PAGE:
Artest-Ariza: Short term goes to Lakers

Last summer when I evaluated the Ron Artest for Trevor Ariza de facto swap of small forwards between the Los Angeles Lakers and the Houston Rockets I said Ariza was the more productive player but also the more statistically volatile.  His career has been marked by ups-and-downs.  Ron Artest, on the other hand, has been quite steady, especially recently.

Consistency was the decisive factor in the short term.

Click Here to see a Win Chart comparing Artest and Ariza in 2009-10

True to form, Ron Artest produced nearly identical numbers for the Lakers that he produced the season prior for the Rockets.  Much like Kobe Bryant, Artest was almost dead on his three year average in terms of both Marginal Win Score and minutes played.

Trevor Ariza was not.  His defense was pretty good, pretty similar to what it was in Los Angeles, but his offensive efficiency and statistical productivity took a hit.  As has been chronicled, Ariza shot too often last season and converted too few.   He also neglected rebounding, or at least deemphasized his rebounding productivity.  The net result was a Marginal Win Score per 48 minutes that sank from his three year average of +1.14 down to just above average at +0.07.

Here’s the strange thing about the two.  One player’s Usage went way down (Artest went from using 24% to around 16%) yet he shot the same percentage from the floor and his overall marginal production was nearly identical to what it was at the higher Usage rate.

The other player’s Usage went up (not that dramatically — from 16% to 21%), and his effective field goal percentage went down, as did his scoring efficiency.

Ariza may have been forcing the issue with his shot selection.  The evidence suggests he did too much “free lancing” with the basketball.

According to HoopData.com the one area where Ariza’s “assisted” basket percentage plummeted most severely was on shots attempted “ten feet and in” but short of the rim.  Shots that are ten feet and in but not taken directly at the rim are some of the worst value shots in basketball, and often they are the forced product of one-on-one moves that stalled short of the rim.  One can imagine the kind of shots Ariza was opting for — the dreaded “pull up jumpers”.  Those will kill a player’s effective field goal percentage, as they did to Ariza’s (along with every other form of two point jump shot).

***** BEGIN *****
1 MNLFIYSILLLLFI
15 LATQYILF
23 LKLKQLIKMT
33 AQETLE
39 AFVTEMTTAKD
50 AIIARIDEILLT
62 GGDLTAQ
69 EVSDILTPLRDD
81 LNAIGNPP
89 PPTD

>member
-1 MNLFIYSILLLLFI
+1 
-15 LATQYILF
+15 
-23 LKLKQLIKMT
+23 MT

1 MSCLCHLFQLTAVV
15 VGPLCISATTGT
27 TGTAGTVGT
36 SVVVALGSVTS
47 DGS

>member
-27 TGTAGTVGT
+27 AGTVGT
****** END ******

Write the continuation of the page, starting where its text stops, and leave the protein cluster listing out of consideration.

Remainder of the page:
The net result was fewer wins for the Rockets.

But were the Lakers actually better off with Artest?

So the Lakers “won” the swap when comparing each player this season, but were the Lakers worse off with this season’s Artest compared to last season’s Ariza?

Wins Above Bench

Its difficult to compare the players across seasons like that because Artest was a full time starter for the Lakers this season while Ariza was a sixth man until the end of last season for the Lakers.

So the comparison I used was “Wins Above Bench”.  WAB is my basketball version of  “Replacement Value”.  It compares a player’s win production against the production the team could have expected to receive from a fictional “average” bench player at the same position playing the same minutes.

As I alluded to in a previous  post, its difficult to set a “replacement” value in basketball like they have in baseball and other sports because unlike in other sports “replacements” are actually an integral part of each basketball team.

In baseball if a starter goes down the starter is usually replaced by a minor league call-up or a utility bench player — a player that is otherwise rarely used.  In basketball if a starter goes down the player is normally replaced by a regularly used reserve, who is then in turn replaced by a rarely used scrub.

I decided to peg the average “bench” or “replacement’ player at each position in basketball with that distinction in mind.  I made each bench player a fictional combination of the following two players: 2/3rds of an average second string player (roughly a 12-15 minute a game player at the position) and 1/3rd of an average scrub at the position (a rarely used “blow” substitute).

Lakers slightly worse off

By that measure, the Lakers were still better off after the swap.  In 2008-09, Ariza produced 6.8 wins, which were +3.4 better than a fictional bench player.  This season Artest produced 7.1 wins, but that was only +2.7 wins better than a bench small forward.

The Rockets, of course, were worse off by roughly -2.4 Wins above Bench.

The Long Term could go to the Rockets

But that’s just a short term analysis.  The long term, and even the medium term could very well go to the Houston Rockets.

Ariza appears to have a higher ceiling for his marginal statistics.  He also seems to adjust slowly to his new teams.  Ron Artest pretty much is what the Lakers received this season.

And Artest is in the twilight of his strange career.  Ariza is roughly six years younger and arguably around his prime seasons.

So in the end it could be the Rockets who win the swap, but for this season advantage, in some sense, goes to the Lakers.

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